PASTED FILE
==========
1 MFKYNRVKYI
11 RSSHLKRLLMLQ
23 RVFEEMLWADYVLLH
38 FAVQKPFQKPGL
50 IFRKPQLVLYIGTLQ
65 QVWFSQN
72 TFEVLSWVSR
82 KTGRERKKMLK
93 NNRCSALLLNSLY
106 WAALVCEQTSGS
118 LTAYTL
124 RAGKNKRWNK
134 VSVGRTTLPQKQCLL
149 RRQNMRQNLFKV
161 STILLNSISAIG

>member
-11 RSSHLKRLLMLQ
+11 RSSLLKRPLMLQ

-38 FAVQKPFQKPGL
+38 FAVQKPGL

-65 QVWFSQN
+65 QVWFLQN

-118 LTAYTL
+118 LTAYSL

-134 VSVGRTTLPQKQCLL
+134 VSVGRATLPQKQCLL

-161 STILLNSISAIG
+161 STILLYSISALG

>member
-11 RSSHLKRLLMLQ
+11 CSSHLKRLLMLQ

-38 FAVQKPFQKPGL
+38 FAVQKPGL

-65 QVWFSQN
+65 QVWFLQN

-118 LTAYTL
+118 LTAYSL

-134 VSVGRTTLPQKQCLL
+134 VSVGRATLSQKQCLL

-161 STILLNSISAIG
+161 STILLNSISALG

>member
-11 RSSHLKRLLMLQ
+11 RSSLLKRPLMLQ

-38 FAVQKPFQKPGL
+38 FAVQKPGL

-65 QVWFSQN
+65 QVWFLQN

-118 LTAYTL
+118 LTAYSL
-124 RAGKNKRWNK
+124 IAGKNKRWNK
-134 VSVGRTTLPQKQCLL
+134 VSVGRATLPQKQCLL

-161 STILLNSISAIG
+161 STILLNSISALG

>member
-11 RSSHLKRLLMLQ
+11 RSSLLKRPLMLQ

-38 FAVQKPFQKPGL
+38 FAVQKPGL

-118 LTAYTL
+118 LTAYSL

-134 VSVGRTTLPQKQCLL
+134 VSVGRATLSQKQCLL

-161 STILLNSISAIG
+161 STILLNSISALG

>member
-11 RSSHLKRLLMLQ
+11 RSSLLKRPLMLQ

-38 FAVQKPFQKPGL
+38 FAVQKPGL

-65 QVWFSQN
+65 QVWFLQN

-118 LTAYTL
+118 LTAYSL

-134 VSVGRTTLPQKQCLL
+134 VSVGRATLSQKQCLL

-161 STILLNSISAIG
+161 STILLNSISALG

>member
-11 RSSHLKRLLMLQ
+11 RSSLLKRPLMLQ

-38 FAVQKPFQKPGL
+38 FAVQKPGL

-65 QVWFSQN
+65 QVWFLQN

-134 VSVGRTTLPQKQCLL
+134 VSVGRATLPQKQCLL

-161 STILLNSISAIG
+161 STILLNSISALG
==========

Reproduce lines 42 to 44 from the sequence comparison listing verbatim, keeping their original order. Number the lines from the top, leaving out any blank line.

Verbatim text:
>member
-11 RSSHLKRLLMLQ
+11 RSSLLKRPLMLQ